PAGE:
In Partnership with The 74

Parent groups ask LAUSD to improve engagement

Mike Szymanski | April 20, 2016



Rachel Greene

Rachel Greene

Leaders from major parent groups brought school board members their recommendations for improving parent involvement in LA Unified.

Topping their list is a centralized Parent Advocate office and website for their concerns, they told board members of the Early Childhood Education and Parent Engagement Committee on Tuesday. Other  recommendations include involving parents in every principal search committee and providing resources and training.

One simple thing for the district to do is apologize to parents. “Apologizing for mistakes is actually evidence-based and reduces litigation,” said Kathy Kantner, a member of the Community Advisory Committee who spoke Tuesday.

School board member Ref Rodriguez, the committee’s chairman, said, “I’m very excited about this report, this is something we’ve been building up to.”

The biggest problem for parents is trying to figure out how to address grievances because there are so many avenues when dealing with the district’s downtown Beaudry headquarters. The various parent groups formed a study group that spanned all of the Local Districts and came up with suggestions, including:

• Establish an Office of the Parent Advocate with a website and telephone helpline that the parents suggest could be funded by the mayor’s office or LA County Office of Education.

• Hire and train administrators to be service leaders who have positive attitudes toward parental involvement in schools.

• Continue working to engage “everyday parents” but acknowledge and appreciate parent leaders, and perhaps designate them as Parent Ambassadors with different-colored volunteer badges.

• Share power in major decision making, budgets and other committees.

• Provide resources and training to parents when they are on campus at new family orientations, open houses and other events.

• Improve the handling of the use of Disruptive Persons Letters which the district gives to parents who create problems on campus and have their access to the school limited.

“We all know there are people who are struggling with mental issues and substance abuse, but too often these DPLs are given because of a power struggle with parents,” said  Kantner.

There were 486 DPLs handed out to parents in the last three years. Some parents get issued such a letter without being able to tell their side of the story, Kantner said.

“Our biggest ask is for the Office of Parent Advocate,” Kantner said. “We are in a position of growth and improvement with the district, by the very fact that we are having this discussion.”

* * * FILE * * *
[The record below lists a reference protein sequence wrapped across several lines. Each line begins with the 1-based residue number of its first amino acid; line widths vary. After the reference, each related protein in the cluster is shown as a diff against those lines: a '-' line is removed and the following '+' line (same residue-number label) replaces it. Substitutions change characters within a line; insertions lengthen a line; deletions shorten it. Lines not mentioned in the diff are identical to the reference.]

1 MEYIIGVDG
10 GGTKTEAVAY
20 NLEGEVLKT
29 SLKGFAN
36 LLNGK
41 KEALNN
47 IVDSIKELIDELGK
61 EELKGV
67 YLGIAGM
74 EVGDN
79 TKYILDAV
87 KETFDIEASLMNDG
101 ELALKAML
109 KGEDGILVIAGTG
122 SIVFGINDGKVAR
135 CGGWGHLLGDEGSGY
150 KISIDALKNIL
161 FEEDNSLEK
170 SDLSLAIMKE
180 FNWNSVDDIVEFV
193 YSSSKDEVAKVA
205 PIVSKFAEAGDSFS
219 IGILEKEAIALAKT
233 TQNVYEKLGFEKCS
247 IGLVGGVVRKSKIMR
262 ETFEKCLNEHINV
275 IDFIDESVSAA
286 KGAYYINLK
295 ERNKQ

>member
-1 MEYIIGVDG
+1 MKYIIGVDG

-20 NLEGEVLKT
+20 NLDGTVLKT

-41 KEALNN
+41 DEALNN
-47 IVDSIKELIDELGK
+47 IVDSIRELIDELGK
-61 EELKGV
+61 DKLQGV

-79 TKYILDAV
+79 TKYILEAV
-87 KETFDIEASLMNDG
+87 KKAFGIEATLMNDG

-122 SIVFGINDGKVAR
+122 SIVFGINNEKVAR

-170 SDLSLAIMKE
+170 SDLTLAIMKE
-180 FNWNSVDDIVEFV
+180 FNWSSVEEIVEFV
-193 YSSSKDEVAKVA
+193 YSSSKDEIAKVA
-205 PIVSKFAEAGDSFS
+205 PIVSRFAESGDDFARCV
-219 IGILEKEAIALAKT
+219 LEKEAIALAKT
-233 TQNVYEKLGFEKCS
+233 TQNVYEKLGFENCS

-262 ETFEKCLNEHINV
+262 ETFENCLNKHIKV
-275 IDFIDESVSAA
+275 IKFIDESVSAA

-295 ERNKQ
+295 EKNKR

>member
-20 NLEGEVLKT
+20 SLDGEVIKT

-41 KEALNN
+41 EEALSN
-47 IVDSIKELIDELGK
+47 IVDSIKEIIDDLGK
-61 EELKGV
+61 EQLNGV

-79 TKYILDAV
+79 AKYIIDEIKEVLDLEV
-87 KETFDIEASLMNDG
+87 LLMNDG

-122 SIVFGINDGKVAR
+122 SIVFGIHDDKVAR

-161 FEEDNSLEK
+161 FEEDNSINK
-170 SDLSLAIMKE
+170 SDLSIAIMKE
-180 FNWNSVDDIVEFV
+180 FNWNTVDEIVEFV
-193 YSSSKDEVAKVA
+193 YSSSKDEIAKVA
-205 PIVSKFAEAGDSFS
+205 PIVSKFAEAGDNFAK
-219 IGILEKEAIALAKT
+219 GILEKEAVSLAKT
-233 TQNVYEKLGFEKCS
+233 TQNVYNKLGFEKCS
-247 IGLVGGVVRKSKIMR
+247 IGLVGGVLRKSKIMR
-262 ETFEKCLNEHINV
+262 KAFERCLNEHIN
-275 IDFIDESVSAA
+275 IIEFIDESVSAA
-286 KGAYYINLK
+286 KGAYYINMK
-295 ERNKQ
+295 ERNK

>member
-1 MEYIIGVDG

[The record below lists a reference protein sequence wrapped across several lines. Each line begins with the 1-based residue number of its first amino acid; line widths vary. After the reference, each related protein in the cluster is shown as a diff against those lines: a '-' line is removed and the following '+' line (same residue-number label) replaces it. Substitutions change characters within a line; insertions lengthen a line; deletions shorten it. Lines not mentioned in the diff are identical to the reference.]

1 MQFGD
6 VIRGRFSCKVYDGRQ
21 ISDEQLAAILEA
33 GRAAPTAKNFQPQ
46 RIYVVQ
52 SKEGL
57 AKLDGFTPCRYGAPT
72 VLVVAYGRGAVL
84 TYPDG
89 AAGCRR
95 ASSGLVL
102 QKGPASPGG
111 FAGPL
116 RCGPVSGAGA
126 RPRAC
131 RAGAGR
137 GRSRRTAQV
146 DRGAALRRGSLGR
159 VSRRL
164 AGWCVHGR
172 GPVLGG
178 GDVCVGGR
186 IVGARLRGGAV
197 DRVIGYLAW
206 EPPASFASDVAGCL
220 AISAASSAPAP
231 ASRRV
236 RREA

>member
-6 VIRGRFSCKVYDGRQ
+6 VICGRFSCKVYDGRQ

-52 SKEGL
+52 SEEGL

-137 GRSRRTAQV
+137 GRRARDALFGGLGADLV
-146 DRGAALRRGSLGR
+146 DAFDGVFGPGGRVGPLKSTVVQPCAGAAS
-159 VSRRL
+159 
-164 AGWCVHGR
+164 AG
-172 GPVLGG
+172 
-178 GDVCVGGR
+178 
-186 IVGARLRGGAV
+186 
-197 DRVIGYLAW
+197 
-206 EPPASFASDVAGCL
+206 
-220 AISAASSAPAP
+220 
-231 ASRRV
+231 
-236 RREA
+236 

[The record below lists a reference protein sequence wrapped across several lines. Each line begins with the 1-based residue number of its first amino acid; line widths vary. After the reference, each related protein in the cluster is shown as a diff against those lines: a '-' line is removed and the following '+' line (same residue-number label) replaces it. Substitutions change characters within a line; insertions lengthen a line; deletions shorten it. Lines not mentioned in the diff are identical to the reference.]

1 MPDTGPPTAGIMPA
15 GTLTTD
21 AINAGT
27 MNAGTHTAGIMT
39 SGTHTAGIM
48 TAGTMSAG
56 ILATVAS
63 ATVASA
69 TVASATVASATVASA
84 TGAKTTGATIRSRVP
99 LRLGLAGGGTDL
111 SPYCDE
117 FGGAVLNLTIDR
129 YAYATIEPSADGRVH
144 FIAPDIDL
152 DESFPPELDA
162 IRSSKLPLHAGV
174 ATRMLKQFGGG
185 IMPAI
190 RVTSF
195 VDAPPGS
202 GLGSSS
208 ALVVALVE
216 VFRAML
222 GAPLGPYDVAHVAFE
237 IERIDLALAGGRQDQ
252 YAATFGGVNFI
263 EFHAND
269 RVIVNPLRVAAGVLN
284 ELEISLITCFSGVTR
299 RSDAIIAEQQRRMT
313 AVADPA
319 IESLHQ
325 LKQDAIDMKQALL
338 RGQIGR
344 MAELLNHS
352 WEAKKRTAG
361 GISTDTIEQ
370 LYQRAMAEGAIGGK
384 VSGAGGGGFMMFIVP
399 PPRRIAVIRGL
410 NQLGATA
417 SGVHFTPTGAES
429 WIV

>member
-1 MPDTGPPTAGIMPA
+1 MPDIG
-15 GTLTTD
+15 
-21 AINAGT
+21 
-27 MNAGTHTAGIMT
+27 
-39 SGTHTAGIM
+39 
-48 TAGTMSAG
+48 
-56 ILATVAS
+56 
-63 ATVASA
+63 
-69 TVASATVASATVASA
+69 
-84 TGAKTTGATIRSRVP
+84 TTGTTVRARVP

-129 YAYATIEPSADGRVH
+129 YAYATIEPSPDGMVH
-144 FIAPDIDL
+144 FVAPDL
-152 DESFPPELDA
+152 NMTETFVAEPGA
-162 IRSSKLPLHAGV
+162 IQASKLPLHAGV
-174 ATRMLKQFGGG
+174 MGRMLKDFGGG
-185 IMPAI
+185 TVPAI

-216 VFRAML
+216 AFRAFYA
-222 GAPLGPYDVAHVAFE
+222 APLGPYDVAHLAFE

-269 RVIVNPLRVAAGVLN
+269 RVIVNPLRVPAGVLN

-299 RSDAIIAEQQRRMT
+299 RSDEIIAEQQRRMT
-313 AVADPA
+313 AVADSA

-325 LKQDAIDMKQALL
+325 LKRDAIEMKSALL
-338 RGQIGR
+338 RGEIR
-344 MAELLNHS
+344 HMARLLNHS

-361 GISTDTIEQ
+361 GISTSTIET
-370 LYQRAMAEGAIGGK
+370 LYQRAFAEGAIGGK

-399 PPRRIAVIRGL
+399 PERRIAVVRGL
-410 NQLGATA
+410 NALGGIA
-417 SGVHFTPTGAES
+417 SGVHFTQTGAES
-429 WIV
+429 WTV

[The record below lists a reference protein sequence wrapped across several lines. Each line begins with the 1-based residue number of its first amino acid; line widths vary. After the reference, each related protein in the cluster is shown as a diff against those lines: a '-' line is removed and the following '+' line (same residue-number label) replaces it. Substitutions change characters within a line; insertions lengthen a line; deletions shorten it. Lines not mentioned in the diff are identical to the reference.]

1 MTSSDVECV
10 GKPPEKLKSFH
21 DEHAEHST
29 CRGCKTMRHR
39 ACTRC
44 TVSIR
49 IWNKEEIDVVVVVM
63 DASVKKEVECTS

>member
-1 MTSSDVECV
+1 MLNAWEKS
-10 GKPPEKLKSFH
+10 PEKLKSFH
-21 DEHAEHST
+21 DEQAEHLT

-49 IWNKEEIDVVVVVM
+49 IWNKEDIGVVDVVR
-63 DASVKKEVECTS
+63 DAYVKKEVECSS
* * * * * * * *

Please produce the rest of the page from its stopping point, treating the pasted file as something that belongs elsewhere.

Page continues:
She pointed out, “If I’m a parent and have a problem, it’s really hard to figure out where to go.”

Rachel Greene, of the Parent Advisory Committee, also presented the report.

Juan Jose Mangandi from the District English Learner Advisory Committee said through a translator, “It is time for parents to be critical and see what we lack for our children in education. We must change the attitude of coldness of education by people who see it as a business and not as a mission.”

Some parents mentioned former Superintendent John Deasy as creating some of the problems with parental engagement. “For Deasy engagement was not his strength,” said  Araceli Simeon of Parent Organizing Network. “We saw how he engaged parents, board members … and that had an effect. The leader sets the tone for the rest of the structure.”

Board member Scott Schmerelson said that when he was a principal he felt most problems could be solved at his level, and he resented when parents went over his head. “Most issues can be solved right at the site,” he said.

Kantner said she had once been told to stop calling people at the Beaudry headquarters. “When an issue wasn’t resolved it seems like our concerns were shunted aside,” Kantner said.

Juan Molinez, another parent who spoke during the public comment period, said he is concerned about parental involvement in the district because “especially the low-income families have a lot of outrage.” He said the meetings are not enough. “The voices of other parents are not being heard. Parental involvement is free, and we can help so much more.”

“It is important that the district has done so much to engage with parents, but we have a long way to go,” Rodriguez said. “Only through working together can we get there.”

Rodriguez asked for another report at his next meeting to determine whether to go before the full board for specific actions.

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